Coming to N.H. State House in 2019: Divided Government

Nov 7, 2018

While voters chose to reelect Gov. Chris Sununu on Tuesday, they also voted to put both chambers of the state Legislature and the Executive Council in the hands of Democrats, reversing the State House's current balance of power.  These changes will test the governor, which he acknowledged during his victory speech.

“Look the next two years are going to be a little different, but that’s OK. That’s New Hampshire, right? Anybody who has idea is invited to the table," Sununu told supporters in Manchester.

NHPR Senior Political Reporter Josh Rogers discussed the implication of the shake-up in Concord with All Things Considered Host Peter Biello.

So, the governor is going from dealing with a GOP-run State House to one led by Democrats. What does this mean?

Well, every governor plays a mixture of offense and defense: pushing policy goals they favor, and trying to stall or kill policy ideas they don’t. The flipping of the State House will almost certainly put Sununu on his back foot a bit. Goals he’s had – like creating a voucher-style plan for schools, and enacting right to work legislation -- are now absolute non-starters. Further efforts to cut business taxes and regulation are also unlikely to gain traction. And really anything having to do with taxes will now be far more fraught.

So, getting what he wants will be harder. But might Sununu tailor his notions of what he’s willing to accept given that Democrats will control the legislative branch?

We heard the governor claim he’ll be open to ideas from all points on the compass. And it’s true that in his first term he worked with Democrats on some significant bills, like full-day kindergarten. But what the Democrats ran on and hope to pass  -- and these issues range from paid family leave, to increasing the minimum wage, to expanding job training programs, to say nothing of more purely partisan priorities on guns control or election law -- these, or at least most of these, probably won’t fly with Sununu.

To take one issue, here’s what Sununu said on NHPR this morning when he was asked about the possibility of raising the minimum wage beyond the federal rate:

"Why? We have some of the highest per capita income in the country. We have the lowest poverty rate in the country. So talking about untethering and raising the minimum wage - it’s a nice political talking point but all you are really doing is putting constraints on business, that creates a compression of how much they can pay for labor, and you can get disastrous results."

OK. So raising the minimum wage seems very much off the table.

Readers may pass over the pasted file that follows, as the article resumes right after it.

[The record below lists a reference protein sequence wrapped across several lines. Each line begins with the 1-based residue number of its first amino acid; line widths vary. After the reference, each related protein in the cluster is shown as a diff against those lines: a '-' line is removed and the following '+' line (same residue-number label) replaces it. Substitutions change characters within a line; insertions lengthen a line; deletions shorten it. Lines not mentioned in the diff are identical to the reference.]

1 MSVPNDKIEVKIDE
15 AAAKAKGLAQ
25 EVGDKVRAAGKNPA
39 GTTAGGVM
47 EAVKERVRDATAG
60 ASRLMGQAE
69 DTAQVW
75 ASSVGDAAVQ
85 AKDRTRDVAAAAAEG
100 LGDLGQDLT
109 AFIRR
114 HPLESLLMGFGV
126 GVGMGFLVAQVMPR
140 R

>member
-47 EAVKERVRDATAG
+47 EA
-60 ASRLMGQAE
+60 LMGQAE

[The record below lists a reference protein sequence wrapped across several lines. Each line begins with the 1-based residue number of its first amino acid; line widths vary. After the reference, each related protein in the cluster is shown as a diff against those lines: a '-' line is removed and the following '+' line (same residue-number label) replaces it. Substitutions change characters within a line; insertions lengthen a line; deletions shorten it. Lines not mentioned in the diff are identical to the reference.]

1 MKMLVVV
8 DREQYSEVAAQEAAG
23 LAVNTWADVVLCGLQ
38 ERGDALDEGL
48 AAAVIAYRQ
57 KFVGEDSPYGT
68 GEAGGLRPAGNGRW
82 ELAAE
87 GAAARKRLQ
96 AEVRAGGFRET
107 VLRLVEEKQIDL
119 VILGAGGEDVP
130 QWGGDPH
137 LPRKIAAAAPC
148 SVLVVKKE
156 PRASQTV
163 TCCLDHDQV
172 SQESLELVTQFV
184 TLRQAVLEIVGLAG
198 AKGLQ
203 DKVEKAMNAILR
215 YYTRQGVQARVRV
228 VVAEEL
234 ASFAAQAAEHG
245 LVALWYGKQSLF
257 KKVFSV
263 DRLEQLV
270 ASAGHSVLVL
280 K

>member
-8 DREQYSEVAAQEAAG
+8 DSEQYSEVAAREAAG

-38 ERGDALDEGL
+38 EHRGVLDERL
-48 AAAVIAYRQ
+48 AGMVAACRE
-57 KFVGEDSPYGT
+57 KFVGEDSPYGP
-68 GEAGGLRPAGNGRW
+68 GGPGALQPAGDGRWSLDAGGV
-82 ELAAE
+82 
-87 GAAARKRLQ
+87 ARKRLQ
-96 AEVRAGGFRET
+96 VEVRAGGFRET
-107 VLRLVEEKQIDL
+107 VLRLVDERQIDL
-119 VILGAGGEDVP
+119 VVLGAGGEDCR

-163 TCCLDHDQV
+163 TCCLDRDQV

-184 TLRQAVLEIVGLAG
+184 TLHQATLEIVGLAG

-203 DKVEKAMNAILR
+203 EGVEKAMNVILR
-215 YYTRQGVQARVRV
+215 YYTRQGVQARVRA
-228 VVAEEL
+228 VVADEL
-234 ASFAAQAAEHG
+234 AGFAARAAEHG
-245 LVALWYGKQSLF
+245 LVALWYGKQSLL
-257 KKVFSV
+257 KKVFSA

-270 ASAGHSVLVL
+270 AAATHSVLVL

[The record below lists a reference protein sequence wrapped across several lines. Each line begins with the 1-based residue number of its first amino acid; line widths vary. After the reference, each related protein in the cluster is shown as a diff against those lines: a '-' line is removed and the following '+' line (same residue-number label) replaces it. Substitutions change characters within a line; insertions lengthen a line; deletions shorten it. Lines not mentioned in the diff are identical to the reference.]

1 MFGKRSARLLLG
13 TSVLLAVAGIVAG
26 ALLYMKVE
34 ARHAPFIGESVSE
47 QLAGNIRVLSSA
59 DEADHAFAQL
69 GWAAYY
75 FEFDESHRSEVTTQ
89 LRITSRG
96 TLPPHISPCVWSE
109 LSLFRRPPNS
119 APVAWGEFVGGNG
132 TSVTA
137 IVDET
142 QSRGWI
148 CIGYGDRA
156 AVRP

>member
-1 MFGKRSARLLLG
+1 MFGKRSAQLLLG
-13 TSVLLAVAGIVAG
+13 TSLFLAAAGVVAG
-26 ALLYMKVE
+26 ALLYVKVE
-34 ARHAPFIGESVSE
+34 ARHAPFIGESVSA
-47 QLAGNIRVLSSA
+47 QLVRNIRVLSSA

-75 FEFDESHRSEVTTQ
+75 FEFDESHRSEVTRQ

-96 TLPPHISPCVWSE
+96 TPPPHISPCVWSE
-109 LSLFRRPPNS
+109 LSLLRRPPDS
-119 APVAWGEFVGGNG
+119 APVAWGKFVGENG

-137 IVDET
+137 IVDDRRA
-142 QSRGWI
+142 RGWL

It does and I’d say the governor was equally adamant when asked about commuter rail, another policy Democrats would plausibly pursue.

Do you expect the next two years to consist of Sununu playing more of a backstop role, by blocking stuff he doesn’t like?

That’s what governors often do when they aren’t in the majority. We saw that when Gov. John Lynch, a Democrat, ended up with a heavily GOP Legislature after the 2010 elections. We also saw a bit of it after the 2014 election, when Gov. Maggie Hassan had a GOP legislature to contend with.

The first matter of consequence Gov. Sununu will be proposing is the state’s next two year budget. Should we expect him to get much out of that?

We’ll see. The reality is governors don’t tend to get too too much of what they propose in any budget, and that’s regardless of whether they share the party affiliation with the legislative majority or not. Sununu has indicated he plans to use his budget to plow a bit more money into UNH and the community colleges, to boost the healthcare work force. He’s also talked about giving raised to home health aides and nurses. Those goals are in line with things Democrats have also talked about, so we’ll see how that shakes out.

What about having Democrats controlling the Executive Council. What will that mean?

It surely would harder for the governor to make certain kinds of nominations. Recall his selection of Frank Edelblut to lead the Department of Education last year. There is no way a Democratic council would have backed that. Any judicial picks – and Sununu will pick at least one Supreme Court justice this term -- will get closer looks. But I’ve got to say, I can only recall one or two judicial picks from any governor getting turned down over the past 15 years. But state agencies will likely have to stay on their toes a bit more. Because the council table will become a place where Democratic councilors can exert power over the governor -- and the commissioners who serve them.